Headstock from Hell

Pressing onward with the Hell’s Half Acre guitar, I’ve gotten the neck blank to the rough carve stage. To do this, I use a cabinet scraper as described in my previous post. After the truss rod has been installed and the spline glued in, the final headstock shape could be cut. Jim looks on as I finsih up.


In the photo below, you can see the tuner holes which are undersized until the moment the tuners are fitted. This will give a snug fit for improved vibration transfer.


The stepped channel for purfling and outside binding has also been cut. I’m using a half-herringbone purfling made of alternating maple and ebony pieces to create a look that evokes an image of the cowboy’s lariat. Here, you can also see the ring groove that has been cut at the headstock tip for the pearl monogram inlay. More after a while…

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Jol Dantzig is a guitar builder, designer, writer and filmmaker. He has worked for Gibson, Fender, Guild, Ovation, Gretsch, and was a founding partner of Hamer guitars—one of the first boutique custom guitar brands. Dantzig’s work has been played by hundreds of artists including Sting, Steve Stevens, Larry Coreyell, Dug Pinnick, Billy Gibbons, Keb Mo’, Nick Lowe, KK Downing, Glenn Tipton, John Abercrombie, Glen Campbell, Rick Nielsen, Kenny Vaughan, Lita Ford, James Honeyman Scott, Elliott Easton, Andy Summers, Peter Frampton, Martin Barre, Lyle Workman, Brad Gillis, George Harrison, Jeff Ament, Dweezil Zappa, Jeff Tweedy, Nancy Wilson—and many others.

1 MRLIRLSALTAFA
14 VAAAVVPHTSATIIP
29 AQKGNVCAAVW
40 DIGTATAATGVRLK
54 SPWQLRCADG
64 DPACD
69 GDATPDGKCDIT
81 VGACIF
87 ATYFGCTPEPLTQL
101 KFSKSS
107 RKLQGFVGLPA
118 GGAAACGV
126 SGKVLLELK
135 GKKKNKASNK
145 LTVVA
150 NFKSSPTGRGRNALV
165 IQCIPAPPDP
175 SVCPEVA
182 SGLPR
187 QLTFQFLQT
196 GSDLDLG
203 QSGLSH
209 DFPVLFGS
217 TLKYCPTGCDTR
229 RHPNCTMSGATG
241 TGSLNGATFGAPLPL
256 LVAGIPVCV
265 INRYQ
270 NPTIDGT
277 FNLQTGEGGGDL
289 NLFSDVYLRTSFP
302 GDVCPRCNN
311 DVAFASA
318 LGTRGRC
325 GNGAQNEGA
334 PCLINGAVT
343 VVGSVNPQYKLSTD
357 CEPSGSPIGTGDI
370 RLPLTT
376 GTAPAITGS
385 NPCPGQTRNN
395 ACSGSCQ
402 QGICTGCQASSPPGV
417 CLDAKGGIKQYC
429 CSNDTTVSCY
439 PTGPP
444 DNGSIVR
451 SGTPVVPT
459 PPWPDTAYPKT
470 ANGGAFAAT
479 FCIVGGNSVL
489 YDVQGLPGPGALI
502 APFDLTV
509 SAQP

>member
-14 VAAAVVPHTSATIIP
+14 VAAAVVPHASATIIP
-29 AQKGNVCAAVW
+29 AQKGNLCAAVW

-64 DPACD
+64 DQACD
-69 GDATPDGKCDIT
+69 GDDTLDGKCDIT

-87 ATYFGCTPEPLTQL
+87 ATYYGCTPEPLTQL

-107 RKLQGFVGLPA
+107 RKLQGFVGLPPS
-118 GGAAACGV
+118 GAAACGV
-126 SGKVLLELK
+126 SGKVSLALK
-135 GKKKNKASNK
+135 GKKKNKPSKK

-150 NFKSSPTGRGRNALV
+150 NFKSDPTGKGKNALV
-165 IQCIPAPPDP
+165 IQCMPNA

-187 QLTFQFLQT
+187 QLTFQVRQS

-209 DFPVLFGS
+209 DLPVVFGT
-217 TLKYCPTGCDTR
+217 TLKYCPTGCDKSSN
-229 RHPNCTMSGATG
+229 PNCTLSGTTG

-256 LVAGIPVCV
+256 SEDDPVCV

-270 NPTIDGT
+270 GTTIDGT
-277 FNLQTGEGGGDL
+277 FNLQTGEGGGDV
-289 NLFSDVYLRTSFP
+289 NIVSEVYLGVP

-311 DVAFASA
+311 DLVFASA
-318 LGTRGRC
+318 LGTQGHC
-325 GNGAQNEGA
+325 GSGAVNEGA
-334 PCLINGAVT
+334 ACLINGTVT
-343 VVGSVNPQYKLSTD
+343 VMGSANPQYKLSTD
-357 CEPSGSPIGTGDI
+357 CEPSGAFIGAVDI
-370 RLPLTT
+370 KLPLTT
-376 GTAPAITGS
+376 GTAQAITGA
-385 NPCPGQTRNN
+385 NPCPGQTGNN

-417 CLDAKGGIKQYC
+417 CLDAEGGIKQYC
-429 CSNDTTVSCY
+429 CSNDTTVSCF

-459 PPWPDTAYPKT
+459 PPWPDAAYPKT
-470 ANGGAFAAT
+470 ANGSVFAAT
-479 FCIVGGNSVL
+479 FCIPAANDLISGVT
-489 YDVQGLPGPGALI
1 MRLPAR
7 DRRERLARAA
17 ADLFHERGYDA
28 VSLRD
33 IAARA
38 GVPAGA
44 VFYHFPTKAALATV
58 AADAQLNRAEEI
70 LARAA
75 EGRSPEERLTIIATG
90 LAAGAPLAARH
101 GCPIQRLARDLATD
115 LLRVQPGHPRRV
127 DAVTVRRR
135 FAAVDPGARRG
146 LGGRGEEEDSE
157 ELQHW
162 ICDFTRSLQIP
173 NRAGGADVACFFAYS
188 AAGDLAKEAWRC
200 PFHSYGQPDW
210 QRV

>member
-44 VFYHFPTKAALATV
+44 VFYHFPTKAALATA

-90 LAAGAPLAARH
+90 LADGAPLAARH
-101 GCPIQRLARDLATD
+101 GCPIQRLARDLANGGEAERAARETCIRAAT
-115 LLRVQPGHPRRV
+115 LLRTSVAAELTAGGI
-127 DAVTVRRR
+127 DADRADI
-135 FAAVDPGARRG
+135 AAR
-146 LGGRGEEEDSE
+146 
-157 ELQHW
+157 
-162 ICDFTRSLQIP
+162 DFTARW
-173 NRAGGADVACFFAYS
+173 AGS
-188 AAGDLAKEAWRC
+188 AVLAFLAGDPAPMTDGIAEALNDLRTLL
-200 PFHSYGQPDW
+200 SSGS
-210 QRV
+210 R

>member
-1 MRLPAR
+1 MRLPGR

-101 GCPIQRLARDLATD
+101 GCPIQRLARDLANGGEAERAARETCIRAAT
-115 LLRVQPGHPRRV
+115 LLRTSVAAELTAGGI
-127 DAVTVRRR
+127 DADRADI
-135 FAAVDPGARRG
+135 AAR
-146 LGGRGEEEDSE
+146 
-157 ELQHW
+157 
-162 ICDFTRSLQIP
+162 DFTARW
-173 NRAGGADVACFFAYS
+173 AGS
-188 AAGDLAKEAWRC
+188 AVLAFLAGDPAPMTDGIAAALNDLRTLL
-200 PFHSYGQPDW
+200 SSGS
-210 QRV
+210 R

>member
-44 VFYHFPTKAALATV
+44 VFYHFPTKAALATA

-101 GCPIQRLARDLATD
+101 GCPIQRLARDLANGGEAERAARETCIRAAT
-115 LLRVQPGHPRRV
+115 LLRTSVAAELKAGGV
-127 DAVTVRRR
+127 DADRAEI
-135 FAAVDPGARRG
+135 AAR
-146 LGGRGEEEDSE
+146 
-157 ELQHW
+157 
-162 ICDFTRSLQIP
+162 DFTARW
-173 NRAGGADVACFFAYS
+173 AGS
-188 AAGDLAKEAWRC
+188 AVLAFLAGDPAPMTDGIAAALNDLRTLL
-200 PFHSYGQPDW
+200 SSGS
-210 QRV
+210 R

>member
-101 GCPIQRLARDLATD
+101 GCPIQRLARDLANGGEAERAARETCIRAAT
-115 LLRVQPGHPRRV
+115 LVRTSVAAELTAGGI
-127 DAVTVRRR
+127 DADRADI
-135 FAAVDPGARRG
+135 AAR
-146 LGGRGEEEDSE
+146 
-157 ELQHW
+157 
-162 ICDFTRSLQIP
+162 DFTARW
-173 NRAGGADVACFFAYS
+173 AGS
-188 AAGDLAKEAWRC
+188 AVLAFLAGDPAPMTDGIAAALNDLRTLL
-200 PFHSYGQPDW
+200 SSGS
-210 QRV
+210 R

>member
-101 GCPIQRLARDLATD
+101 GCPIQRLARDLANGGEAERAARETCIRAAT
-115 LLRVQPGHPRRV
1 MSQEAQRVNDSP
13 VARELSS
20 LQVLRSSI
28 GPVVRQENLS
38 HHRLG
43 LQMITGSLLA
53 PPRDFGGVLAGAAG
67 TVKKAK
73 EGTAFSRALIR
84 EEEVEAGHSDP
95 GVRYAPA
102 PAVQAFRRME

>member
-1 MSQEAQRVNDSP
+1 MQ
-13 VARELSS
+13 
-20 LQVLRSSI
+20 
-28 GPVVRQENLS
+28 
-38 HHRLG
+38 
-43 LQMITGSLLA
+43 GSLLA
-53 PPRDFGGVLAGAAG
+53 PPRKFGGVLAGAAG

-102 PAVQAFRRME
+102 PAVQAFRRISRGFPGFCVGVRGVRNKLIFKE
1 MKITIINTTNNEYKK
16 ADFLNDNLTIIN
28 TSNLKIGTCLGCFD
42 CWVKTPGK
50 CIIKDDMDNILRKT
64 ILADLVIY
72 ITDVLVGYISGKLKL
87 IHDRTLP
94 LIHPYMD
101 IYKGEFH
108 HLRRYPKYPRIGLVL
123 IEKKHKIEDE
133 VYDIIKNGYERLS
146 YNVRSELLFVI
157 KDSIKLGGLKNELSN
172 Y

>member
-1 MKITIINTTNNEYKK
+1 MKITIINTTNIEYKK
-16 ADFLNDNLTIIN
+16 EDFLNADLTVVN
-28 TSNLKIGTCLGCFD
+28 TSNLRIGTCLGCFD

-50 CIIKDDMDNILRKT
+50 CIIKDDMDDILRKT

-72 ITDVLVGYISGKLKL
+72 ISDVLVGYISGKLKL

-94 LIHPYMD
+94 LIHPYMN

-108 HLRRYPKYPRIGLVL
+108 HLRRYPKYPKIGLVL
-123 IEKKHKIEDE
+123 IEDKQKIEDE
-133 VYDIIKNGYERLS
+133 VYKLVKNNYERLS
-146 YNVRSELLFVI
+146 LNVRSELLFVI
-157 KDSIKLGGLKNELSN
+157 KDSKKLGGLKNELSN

2 thoughts on “Headstock from Hell”

  1. Hi Jol.
    I am a beginning amateur luthier and I have a technical question. Is it necessary to apply a spline over the truss rod? Could it be to glue the fretboard directly? Thank you. Congratulations for your work.

  2. Fabiano, thanks for stopping by.
    A two part truss rod could possibly be done this way because it does not rely on a curve or location (depth) to bend the neck. Still, I would prefer to cover it with a strong spline to prevent the fingerboard from cracking or coming off from the pressure. Rods without a spline can force the fingerboard to come loose.
    My truss rod is a single rod that is placed below the centerline of the neck. This is how it works. If it were just under the fingerboard, ti would bend in the opposite direction.

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